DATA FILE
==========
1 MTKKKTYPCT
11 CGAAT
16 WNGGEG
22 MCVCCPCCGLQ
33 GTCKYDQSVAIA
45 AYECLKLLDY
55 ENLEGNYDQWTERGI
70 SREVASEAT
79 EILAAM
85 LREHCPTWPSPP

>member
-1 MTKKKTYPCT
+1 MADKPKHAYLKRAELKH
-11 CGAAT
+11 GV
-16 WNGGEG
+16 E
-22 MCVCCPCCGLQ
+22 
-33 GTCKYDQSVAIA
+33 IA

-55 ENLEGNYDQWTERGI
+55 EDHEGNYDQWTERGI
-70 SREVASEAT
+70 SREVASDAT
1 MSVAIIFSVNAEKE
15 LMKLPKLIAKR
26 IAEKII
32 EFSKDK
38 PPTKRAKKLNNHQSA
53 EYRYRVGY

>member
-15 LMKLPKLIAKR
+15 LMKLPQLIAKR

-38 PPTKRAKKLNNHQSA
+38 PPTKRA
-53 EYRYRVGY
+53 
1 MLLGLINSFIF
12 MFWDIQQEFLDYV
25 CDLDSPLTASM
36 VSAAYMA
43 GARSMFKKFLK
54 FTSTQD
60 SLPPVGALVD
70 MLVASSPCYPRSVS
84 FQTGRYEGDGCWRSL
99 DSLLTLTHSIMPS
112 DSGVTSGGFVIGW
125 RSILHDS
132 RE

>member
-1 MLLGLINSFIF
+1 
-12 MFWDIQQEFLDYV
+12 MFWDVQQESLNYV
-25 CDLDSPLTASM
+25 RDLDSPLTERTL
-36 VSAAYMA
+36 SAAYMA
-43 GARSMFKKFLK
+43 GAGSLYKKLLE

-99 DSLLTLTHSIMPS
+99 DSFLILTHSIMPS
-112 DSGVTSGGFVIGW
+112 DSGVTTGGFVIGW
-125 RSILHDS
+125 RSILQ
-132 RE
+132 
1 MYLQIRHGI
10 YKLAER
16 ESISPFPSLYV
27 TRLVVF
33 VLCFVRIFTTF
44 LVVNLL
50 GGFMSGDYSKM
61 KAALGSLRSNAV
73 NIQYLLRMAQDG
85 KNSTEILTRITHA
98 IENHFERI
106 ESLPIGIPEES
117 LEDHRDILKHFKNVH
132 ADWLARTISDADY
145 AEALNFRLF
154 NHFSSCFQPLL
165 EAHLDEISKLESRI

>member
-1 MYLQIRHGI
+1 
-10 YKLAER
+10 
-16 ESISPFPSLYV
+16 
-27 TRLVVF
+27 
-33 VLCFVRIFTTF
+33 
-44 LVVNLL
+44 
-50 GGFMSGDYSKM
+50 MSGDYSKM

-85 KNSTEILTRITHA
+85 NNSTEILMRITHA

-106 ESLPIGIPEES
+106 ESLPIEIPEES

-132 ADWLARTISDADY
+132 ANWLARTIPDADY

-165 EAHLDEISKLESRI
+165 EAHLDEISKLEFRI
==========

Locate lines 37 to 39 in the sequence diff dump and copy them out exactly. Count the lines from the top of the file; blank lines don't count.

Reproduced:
-53 EYRYRVGY
+53 
1 MLLGLINSFIF